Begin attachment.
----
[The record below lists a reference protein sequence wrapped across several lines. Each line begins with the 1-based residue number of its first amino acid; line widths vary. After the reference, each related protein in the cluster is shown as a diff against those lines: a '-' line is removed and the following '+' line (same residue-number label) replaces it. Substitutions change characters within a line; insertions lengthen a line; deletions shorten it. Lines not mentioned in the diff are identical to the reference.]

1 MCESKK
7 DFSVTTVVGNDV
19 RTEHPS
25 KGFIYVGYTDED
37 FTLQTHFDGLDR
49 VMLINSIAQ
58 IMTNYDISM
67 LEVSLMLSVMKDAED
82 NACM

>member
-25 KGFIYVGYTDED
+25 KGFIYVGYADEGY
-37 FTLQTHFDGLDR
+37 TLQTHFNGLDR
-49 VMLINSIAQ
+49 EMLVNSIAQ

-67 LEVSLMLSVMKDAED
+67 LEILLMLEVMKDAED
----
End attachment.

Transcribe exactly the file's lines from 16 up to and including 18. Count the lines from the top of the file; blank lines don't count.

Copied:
-49 VMLINSIAQ
+49 EMLVNSIAQ

-67 LEVSLMLSVMKDAED